For both on-campus and SITN students: Programming work must be submitted electronically by midnight on the Wednesday that it is due. Programming work submitted after the deadline but less than 24 hours late (i.e., by Thursday midnight) will be accepted but penalized 10%, and programming work submitted more than 24 hours but less than 48 hours late (i.e., by Friday midnight) will be penalized 30%. No programming work will be accepted more than 48 hours late. One emergency chit is will be deducted automatically for programming work turned in up to 24 hours late, and two chits for programming work turned in up to 48 hours late. These chits are in addition to any chits deducted for late written work. For further details please see the official course late policy.
Student(ID, name, dept, status) // status = "grad" or "undergrad" // ID is a key RA(ID, advisor, dept) // (ID,advisor) together are a key TA(ID, course, dept) // (ID,course) together are a keyand the following query: Find the names of all graduate students who are neither an RA nor a TA.
(a) Write this query in relational algebra.
(b) Write this query in SQL.
Now consider the following query: Find the names of all graduate students who are an RA or a TA in a department other than their own.
(c) Write this query in relational algebra.
(d) Write this query in SQL.
Emp(ID, salary) // ID is a key, salary is a keyand the following two queries:
(a) Express Query 1 in relational algebra.
Hint: Join Emp with itself to find salaries that aren't the highest, then use the difference operator.
(b) Express Query 1 in SQL using the max aggregation operator.
(c) Express Query 1 in SQL without using the max aggregation operator.
(d) Express Query 2 in relational algebra. If needed, you may use the following programming constructs in addition to relational algebra:
(e) (optional) Express Query 2 in SQL. Do not use the programming constructs from part (d).
(a) Give a single SQL query that returns the cost of the cheapest nonstop flight between each pair of cities. For example, the result over the above relation instance should be:
(b) Give a single SQL query that returns the cheapest cost of flying between each pair of cities assuming we are willing to stop up to two times en-route. For example, by stopping once (in Denver), we can get from SF to NY for $700 instead of $750. With this example data, we could stop twice (in Denver and Chicago), but that would be more expensive ($300+$250+$250 = $800).
(c) Is it possible to write a single SQL query that returns the cheapest cost of flying between each pair of cities regardless of the number of stops? If so, give the query. If not, briefly explain why.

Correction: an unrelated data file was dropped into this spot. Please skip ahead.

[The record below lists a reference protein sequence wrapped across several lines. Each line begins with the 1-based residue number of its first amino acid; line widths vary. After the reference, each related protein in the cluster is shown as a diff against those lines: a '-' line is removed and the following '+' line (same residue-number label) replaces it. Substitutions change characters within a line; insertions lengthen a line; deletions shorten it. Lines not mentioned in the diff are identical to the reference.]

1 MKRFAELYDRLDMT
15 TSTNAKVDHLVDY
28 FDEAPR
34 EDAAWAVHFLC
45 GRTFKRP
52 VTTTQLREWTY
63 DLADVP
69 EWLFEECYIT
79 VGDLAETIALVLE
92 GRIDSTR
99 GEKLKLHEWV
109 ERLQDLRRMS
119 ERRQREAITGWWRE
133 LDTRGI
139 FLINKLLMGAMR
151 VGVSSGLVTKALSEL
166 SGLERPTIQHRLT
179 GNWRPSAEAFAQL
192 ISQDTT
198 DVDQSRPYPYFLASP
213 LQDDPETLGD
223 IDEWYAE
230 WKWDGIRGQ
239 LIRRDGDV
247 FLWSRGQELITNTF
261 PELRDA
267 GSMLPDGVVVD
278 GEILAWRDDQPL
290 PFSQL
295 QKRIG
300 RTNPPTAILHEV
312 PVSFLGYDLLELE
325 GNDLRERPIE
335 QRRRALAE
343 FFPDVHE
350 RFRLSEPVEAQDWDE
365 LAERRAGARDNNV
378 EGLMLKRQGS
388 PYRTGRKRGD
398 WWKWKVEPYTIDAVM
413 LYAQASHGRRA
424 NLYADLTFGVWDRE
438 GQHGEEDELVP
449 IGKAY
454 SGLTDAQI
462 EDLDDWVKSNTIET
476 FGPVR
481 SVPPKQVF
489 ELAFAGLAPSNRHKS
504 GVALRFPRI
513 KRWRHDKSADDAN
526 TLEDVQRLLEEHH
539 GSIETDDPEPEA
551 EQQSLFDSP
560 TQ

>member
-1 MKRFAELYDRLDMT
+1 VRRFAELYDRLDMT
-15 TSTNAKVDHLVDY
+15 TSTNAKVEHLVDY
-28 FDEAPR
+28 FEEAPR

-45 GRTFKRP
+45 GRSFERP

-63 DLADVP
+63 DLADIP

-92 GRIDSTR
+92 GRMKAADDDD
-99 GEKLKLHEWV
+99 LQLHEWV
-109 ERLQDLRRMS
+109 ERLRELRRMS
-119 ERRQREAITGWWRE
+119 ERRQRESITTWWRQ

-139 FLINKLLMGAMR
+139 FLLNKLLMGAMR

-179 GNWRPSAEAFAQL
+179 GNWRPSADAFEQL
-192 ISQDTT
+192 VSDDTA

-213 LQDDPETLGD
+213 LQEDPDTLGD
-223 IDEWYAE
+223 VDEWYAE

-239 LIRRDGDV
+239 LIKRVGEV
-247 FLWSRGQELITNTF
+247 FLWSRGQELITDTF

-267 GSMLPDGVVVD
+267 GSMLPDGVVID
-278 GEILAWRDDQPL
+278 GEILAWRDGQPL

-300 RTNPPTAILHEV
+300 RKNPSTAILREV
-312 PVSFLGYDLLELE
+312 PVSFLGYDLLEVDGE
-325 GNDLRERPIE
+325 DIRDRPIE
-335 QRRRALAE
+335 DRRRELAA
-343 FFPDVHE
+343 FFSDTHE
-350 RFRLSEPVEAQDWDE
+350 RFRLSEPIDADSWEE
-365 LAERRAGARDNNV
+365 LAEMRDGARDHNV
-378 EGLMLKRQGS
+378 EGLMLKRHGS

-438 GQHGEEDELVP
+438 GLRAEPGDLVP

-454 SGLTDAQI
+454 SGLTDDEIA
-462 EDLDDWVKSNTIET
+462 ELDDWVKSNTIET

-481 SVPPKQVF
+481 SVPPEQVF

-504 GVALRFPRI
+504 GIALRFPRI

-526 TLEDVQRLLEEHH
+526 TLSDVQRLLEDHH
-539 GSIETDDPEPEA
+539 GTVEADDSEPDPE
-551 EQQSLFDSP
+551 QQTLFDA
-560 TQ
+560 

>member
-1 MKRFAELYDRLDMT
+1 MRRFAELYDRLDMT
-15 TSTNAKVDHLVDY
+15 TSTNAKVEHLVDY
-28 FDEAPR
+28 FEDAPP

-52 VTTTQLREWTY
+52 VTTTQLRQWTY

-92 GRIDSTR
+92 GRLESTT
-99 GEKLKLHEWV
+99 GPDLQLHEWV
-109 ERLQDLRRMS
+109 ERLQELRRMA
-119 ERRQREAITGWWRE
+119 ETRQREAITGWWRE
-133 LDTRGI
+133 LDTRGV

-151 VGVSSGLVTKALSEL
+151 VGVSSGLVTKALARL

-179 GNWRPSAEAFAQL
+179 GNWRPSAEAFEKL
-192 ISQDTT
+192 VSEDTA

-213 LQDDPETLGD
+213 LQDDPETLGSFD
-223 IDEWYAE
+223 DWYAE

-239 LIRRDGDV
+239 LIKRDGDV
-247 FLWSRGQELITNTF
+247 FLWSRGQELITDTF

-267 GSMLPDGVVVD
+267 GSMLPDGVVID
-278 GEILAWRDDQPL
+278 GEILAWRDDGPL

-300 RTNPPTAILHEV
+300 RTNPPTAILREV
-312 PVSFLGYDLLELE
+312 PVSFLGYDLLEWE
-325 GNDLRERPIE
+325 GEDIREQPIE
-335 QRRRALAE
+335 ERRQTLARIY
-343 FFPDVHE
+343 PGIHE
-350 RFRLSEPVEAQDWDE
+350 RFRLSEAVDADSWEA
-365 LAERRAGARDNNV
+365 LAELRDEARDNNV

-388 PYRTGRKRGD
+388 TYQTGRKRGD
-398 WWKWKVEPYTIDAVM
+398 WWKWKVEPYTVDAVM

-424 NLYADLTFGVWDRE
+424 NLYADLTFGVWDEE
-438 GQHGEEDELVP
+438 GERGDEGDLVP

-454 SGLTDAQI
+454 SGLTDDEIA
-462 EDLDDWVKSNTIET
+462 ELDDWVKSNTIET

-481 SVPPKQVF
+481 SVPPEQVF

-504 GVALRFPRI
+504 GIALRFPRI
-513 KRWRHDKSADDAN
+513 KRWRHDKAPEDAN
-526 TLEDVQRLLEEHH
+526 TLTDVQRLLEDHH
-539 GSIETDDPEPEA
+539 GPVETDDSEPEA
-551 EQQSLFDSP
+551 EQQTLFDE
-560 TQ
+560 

Advised(Advisor, Student, Year)A tuple (A,S,Y) in Advised specifies that advisor A advised student S who graduated in year Y. Assume that Student is a key for this relation.
(a) Consider the following SQL query, which finds all advisors who advised a student who graduated in the same year that Hector Garcia-Molina (HGM) or Jennifer Widom (JW) graduated.
SELECT Advisor FROM Advised WHERE Year IN (SELECT Year FROM Advised WHERE Student = "HGM" OR Student = "JW")Try to write an equivalent SQL query that does not use any subqueries. If there are any circumstances in which your "equivalent" query can produce a different answer from the query above, please explain.
(b) (optional) Write a SQL query that finds the advisor(s) with the longest advising span, i.e., with the longest period from their earliest advisee to their latest advisee.
(a) Suppose we are interested in selecting all but one copy of each tuple appearing in R. For example, on the above data the query result would be:
Can you write this query in SQL? If so, give the query. If not, briefly explain why.
(b) Suppose instead we are interested in actually deleting one copy of each tuple in R. That is, we want to write a SQL DELETE statement such that after the statement executes, table R has the contents:
Can you write such a DELETE statement in SQL? If so, give the statement. If not, briefly explain why.
(a) Familiarize yourself with the Oracle relational DBMS by reading the document Getting Started With Oracle (make sure to read the most recent version), logging into Oracle, changing your password, trying some of the examples in the document, and experimenting with the help command. You don't need to turn anything in for this part.